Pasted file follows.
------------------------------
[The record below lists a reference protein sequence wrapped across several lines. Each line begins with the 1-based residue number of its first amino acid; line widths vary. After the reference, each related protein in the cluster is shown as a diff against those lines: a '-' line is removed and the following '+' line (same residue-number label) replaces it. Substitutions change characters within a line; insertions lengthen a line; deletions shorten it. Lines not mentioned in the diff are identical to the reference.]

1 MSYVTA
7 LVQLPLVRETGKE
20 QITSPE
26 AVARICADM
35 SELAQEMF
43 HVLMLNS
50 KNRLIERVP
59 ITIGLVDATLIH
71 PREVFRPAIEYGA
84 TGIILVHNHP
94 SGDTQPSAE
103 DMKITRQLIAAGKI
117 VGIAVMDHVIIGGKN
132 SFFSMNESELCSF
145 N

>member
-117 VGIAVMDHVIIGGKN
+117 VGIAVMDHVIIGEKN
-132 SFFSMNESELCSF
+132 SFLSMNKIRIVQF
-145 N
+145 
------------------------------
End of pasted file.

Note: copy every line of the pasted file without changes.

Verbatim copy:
[The record below lists a reference protein sequence wrapped across several lines. Each line begins with the 1-based residue number of its first amino acid; line widths vary. After the reference, each related protein in the cluster is shown as a diff against those lines: a '-' line is removed and the following '+' line (same residue-number label) replaces it. Substitutions change characters within a line; insertions lengthen a line; deletions shorten it. Lines not mentioned in the diff are identical to the reference.]

1 MSYVTA
7 LVQLPLVRETGKE
20 QITSPE
26 AVARICADM
35 SELAQEMF
43 HVLMLNS
50 KNRLIERVP
59 ITIGLVDATLIH
71 PREVFRPAIEYGA
84 TGIILVHNHP
94 SGDTQPSAE
103 DMKITRQLIAAGKI
117 VGIAVMDHVIIGGKN
132 SFFSMNESELCSF
145 N

>member
-117 VGIAVMDHVIIGGKN
+117 VGIAVMDHVIIGEKN
-132 SFFSMNESELCSF
+132 SFLSMNKIRIVQF
-145 N
+145 